Strange noises coming from your car should never be ignored. This is one of the most common signs you have an issue in your car, but this could mean several things. It could be a minor issue or a major one. But if you hear this grinding noise that changes with car speed, the problem is probably from the transfer case due to low fluid level or a mechanical issue like a loose chain, damaged gears or bad bearings. 

 

4WD Warning Light is On

There are vehicles that come with a service four-wheel drive message or something similar to it on the dashboard that lets you know when there’s an issue in the system. Other cars will simply have the 4WD light on continuously to tell you there’s a problem which could be a failing transfer case. 

 

What causes a transfer case switch to go bad?

The symptoms above can also be caused when the 4WD transfer case position sensor switch gets stuck in one particular position and is unable to shift. It is not unusual for truck owners to face this problem. Here are common reasons a transfer switch goes bad:

 

Mismatched Tires and Inflation

All your tires should be within a quarter of overall circumference. A mismatch in the tires can result in viscous coupling in the tires that would cause differentials to malfunction. Also, the tire pressure should be correct too. A little bit of deflation in the tire can cause resistance when shifting from 2wd to 4wd, and vice-versa. This problem is one of the easiest to identify.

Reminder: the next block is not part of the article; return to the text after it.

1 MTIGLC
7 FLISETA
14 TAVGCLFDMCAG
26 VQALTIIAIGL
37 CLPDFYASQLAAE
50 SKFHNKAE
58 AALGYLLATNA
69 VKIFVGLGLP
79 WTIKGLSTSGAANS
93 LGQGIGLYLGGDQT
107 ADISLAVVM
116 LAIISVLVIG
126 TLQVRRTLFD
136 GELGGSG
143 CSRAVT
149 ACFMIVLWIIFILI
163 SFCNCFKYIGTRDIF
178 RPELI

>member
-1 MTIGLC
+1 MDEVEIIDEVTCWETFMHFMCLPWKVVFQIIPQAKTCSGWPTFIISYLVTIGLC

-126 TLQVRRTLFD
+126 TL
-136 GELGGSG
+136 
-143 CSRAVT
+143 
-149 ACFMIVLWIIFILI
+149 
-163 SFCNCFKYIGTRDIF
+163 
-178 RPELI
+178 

Dirt and Water

When water and dirt get into the system, it can mean trouble to your transfer case switch particularly on the wiring or the encoder motor. These external elements may cause corrosion and rusting on the harness which will prompt the computer to detect inaccurate resistance and do unnecessary shifts. To avoid dirt and water from damaging your system, drive smoothly through any terrain and be sure that dirt and water do not build up in big chunks. Once you are back from a trip, give your truck a good servicing and wash it too.  

 

Bad Shaft Seal

Your transfer case’s output shaft seal is responsible for keeping it safe from hydraulic fluid leaks. When they fail to work as it should be, leaks are likely to happen. Such leaks can cause problems in gear shifting and related functions to shifting over to 4wd. When your transfer case problem is due to hydraulic fluid leak, it requires the attention of a professional mechanic. Only automotive experts can really tell you what went wrong and repair it accordingly.

 

Transfer Case Switch Replacement

A failing 4wd transfer case position sensor selector switch is one of the most common reasons behind transfer case failure in four-wheel drives. A mechanic can diagnose the issue in several ways. One of the first things your mechanic will check is the switch’s voltage input and output. They may also check the wirings and connectors for indications of corrosion and loose connections. 

 

You can still drive with a bad transfer case but the transmission will most likely not work properly or as it should be, making the ride hard to control. This is particularly difficult when you need to change gears or engage the 4wd. On top of that, your vehicle is at risk of getting more or bigger issues on the transfer case and drivetrain which could lead to expensive repairs. This is why it is highly recommended to have a failing transfer case switch replaced before driving your vehicle again. The good news is, replacing a transfer case won’t cost a lot of time and money.

 

How much does it cost to replace a transfer case switch?

How much you’ll spend on replacing a transfer case switch will depend on the brand of the product you’re getting, your vehicle’s model, year and make. OE replacement transfer case switches’ cost can range from $20 to $80. These are sold individually and are available in various terminal types and connector quantities. You also don’t have to worry about installation since there are transfer case switches that come in a direct-fit design to make installation quick and easy.